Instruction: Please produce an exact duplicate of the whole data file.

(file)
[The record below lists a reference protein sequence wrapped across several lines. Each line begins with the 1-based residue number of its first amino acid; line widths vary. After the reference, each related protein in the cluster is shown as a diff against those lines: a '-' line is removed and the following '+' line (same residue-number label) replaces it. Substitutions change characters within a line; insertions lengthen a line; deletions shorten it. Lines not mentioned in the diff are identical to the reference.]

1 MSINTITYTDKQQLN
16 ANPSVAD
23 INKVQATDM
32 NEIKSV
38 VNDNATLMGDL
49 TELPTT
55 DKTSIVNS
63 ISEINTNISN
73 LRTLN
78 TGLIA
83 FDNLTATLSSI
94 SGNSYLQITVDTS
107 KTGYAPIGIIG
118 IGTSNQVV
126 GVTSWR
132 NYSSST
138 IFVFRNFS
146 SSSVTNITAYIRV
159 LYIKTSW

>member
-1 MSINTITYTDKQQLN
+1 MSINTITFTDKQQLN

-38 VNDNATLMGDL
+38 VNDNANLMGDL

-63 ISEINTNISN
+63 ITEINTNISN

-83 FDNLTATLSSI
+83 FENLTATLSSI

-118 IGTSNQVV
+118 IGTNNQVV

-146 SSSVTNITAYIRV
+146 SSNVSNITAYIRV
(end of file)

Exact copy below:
[The record below lists a reference protein sequence wrapped across several lines. Each line begins with the 1-based residue number of its first amino acid; line widths vary. After the reference, each related protein in the cluster is shown as a diff against those lines: a '-' line is removed and the following '+' line (same residue-number label) replaces it. Substitutions change characters within a line; insertions lengthen a line; deletions shorten it. Lines not mentioned in the diff are identical to the reference.]

1 MSINTITYTDKQQLN
16 ANPSVAD
23 INKVQATDM
32 NEIKSV
38 VNDNATLMGDL
49 TELPTT
55 DKTSIVNS
63 ISEINTNISN
73 LRTLN
78 TGLIA
83 FDNLTATLSSI
94 SGNSYLQITVDTS
107 KTGYAPIGIIG
118 IGTSNQVV
126 GVTSWR
132 NYSSST
138 IFVFRNFS
146 SSSVTNITAYIRV
159 LYIKTSW

>member
-1 MSINTITYTDKQQLN
+1 MSINTITFTDKQQLN

-38 VNDNATLMGDL
+38 VNDNANLMGDL

-63 ISEINTNISN
+63 ITEINTNISN

-83 FDNLTATLSSI
+83 FENLTATLSSI

-118 IGTSNQVV
+118 IGTNNQVV

-146 SSSVTNITAYIRV
+146 SSNVSNITAYIRV